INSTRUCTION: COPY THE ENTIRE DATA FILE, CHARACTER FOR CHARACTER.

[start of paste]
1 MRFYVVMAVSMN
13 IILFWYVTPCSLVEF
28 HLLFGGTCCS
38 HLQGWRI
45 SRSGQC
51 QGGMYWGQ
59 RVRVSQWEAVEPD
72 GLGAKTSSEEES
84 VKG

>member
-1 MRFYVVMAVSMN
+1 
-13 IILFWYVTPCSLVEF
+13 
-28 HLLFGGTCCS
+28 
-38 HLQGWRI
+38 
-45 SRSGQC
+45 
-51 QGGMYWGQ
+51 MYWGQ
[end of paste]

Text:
1 MRFYVVMAVSMN
13 IILFWYVTPCSLVEF
28 HLLFGGTCCS
38 HLQGWRI
45 SRSGQC
51 QGGMYWGQ
59 RVRVSQWEAVEPD
72 GLGAKTSSEEES
84 VKG

>member
-1 MRFYVVMAVSMN
+1 
-13 IILFWYVTPCSLVEF
+13 
-28 HLLFGGTCCS
+28 
-38 HLQGWRI
+38 
-45 SRSGQC
+45 
-51 QGGMYWGQ
+51 MYWGQ